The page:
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The following quoted sentence is a dialogue, spoken by a therapist to the male protagonist from the series 'The Affair'.

These feelings you have for Alison (male protagonist’s wife) judging you, not trusting you, that they really have more to do with your not trusting yourself.


Why is "your" used here and not "you"? Is there any difference between "with you" and "with your" in this context?

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  • Are you watching it with subtitles? Maybe it's a type mistake in the subtitle. – Ali Nategh May 27 '20 at 20:35
  • There wasn’t any mistake. The subtitles and the verbals matched perfectly. – Prince ßádhWoloski May 27 '20 at 20:53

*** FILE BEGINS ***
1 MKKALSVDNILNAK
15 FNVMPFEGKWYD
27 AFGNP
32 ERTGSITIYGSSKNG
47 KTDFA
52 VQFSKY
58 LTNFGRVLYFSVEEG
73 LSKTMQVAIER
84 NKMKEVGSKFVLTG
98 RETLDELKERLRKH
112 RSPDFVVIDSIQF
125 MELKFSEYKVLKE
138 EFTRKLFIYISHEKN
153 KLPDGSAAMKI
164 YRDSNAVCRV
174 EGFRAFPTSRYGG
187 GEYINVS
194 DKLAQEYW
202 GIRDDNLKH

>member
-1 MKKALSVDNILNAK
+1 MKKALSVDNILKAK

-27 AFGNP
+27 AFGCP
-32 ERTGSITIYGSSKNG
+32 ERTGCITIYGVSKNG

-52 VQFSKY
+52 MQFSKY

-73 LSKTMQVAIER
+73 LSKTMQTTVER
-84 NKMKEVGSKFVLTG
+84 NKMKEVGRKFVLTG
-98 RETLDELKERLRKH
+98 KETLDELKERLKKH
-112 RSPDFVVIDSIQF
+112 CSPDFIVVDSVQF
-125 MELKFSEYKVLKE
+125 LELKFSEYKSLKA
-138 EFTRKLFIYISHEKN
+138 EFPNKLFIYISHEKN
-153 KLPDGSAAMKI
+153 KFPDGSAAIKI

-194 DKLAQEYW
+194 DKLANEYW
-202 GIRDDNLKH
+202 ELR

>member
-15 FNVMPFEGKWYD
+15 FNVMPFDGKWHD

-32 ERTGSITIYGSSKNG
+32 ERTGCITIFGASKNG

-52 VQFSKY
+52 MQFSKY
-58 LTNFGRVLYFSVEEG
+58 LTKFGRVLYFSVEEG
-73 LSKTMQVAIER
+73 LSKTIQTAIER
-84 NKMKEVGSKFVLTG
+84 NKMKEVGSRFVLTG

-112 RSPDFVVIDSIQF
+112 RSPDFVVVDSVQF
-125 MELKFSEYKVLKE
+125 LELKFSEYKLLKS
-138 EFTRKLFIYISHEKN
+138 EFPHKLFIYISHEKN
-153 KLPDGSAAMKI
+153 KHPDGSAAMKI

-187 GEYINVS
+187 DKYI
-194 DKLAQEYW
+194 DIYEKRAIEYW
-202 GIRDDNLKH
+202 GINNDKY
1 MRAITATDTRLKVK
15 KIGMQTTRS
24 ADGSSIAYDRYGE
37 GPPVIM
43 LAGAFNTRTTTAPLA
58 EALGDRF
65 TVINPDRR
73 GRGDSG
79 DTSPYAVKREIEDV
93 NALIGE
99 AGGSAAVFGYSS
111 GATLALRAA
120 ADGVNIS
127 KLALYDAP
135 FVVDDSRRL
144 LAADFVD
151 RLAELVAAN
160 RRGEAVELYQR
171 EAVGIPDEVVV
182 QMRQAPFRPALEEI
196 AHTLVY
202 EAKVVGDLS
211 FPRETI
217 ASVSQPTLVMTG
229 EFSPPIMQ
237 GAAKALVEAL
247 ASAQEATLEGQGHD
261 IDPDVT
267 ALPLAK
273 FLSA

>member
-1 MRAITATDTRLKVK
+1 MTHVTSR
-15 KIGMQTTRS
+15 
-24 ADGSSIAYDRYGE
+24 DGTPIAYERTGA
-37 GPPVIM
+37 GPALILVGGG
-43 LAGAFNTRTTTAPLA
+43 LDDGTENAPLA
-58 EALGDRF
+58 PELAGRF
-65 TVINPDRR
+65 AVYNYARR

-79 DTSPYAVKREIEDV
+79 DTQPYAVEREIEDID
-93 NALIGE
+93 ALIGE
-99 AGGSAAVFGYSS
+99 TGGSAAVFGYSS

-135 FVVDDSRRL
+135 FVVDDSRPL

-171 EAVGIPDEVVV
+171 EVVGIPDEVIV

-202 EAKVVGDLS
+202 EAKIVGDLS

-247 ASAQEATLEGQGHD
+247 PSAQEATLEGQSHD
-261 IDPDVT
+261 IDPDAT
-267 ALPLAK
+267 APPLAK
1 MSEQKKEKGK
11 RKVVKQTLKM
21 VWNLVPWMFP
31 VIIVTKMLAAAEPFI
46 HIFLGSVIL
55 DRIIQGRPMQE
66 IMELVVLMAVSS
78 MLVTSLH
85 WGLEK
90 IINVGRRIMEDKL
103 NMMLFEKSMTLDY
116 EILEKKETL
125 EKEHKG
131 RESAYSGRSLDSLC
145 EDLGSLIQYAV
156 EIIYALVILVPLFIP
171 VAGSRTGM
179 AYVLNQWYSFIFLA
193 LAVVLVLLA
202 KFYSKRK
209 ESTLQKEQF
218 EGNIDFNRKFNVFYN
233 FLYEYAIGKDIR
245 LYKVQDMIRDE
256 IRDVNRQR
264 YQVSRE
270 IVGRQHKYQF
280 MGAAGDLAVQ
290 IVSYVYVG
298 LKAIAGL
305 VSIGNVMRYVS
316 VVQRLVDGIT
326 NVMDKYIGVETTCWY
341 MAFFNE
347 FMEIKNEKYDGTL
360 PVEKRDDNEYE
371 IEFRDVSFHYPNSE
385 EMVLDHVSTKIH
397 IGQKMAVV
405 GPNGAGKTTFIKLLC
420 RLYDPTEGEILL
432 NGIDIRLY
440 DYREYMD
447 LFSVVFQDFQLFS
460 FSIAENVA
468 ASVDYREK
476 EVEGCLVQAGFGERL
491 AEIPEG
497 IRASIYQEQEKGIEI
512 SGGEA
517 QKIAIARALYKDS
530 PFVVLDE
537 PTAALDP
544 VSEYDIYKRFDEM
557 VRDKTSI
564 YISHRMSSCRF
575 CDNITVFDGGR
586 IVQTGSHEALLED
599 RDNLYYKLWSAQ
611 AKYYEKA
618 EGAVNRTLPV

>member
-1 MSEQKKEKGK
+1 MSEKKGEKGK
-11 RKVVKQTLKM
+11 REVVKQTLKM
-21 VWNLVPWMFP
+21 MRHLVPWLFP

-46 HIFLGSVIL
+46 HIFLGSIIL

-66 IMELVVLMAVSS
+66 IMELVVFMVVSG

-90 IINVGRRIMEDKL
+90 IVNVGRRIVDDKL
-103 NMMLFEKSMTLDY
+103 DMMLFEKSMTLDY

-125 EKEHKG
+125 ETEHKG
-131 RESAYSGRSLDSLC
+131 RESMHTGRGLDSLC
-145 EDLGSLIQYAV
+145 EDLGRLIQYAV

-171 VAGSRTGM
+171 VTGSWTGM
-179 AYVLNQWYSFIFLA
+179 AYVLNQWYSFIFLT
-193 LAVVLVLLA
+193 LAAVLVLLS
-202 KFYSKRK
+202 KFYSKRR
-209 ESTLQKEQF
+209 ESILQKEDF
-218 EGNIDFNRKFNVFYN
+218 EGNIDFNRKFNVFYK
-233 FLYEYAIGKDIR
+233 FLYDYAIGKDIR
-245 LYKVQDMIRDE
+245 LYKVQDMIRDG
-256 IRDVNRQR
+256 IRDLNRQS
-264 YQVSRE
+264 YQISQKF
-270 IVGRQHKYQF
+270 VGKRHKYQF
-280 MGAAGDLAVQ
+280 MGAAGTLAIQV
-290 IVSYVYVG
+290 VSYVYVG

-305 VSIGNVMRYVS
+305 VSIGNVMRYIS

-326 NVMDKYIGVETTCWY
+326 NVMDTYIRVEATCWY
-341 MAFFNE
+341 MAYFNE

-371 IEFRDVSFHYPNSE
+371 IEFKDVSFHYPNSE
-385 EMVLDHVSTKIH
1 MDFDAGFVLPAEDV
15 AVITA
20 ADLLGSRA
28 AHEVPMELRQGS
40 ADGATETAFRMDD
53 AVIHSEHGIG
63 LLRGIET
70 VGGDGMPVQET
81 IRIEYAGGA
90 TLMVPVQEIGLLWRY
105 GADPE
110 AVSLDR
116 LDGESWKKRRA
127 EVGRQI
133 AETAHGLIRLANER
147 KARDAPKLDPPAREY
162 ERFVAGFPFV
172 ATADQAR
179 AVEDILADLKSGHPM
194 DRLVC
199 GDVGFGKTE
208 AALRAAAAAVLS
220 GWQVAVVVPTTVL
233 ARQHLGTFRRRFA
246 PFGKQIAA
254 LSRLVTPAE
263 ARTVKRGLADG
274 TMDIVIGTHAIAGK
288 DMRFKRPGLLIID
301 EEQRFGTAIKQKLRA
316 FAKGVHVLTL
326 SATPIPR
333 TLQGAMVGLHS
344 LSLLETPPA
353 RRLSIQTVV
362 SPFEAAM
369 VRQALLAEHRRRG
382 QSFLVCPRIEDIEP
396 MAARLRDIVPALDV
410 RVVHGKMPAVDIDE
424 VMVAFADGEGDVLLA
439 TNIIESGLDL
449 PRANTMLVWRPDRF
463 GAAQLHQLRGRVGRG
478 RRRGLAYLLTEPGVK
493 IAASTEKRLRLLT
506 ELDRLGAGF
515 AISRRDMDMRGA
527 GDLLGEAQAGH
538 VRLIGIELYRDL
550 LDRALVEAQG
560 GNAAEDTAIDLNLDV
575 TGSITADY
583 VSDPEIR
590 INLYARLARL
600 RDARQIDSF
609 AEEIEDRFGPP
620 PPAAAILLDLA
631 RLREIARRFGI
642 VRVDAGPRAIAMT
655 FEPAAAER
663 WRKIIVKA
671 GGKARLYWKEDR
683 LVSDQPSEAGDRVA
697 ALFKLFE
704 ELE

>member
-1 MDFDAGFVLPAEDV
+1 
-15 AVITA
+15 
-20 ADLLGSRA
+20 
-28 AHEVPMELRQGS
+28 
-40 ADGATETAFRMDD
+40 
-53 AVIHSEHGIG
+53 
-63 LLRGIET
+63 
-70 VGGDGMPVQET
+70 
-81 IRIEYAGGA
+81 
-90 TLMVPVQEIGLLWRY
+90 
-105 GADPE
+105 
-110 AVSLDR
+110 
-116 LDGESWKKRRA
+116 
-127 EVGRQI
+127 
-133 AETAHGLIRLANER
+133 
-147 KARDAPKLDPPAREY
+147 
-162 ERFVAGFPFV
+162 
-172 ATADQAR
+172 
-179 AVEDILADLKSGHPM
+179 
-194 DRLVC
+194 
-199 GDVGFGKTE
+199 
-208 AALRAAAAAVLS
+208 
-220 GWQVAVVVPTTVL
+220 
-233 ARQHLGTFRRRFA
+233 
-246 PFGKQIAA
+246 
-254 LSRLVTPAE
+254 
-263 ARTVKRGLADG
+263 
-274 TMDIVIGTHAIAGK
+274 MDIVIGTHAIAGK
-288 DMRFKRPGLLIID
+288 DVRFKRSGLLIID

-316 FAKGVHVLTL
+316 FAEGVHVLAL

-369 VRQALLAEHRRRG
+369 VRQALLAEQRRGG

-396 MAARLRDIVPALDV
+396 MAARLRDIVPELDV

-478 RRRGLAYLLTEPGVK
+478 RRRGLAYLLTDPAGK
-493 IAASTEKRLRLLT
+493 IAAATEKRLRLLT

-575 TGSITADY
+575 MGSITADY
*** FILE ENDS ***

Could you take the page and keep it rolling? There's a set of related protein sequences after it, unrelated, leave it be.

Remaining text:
• It's correct. It's equivalent to "more to do with your lack of trust in yourself". "Not trusting yourself" is functioning as a noun here. – Micah Windsor May 27 '20 at 21:48
  • Okay but what rules are applied in this context? – Prince ßádhWoloski May 27 '20 at 22:26
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There is no difference in the meanings. The clause "your not trusting yourself" is a gerund-participial clause. When it is a complement or object, as it is here, it can take either a genitive (your) or accusative (you) subject.

See this reference: Google Books "A Student's Introduction..."
"Here, and in most other complement functions, we find both genitive and non-genitive subjects."

There are some guidelines about the choice that are visible there at the link to Google Books.

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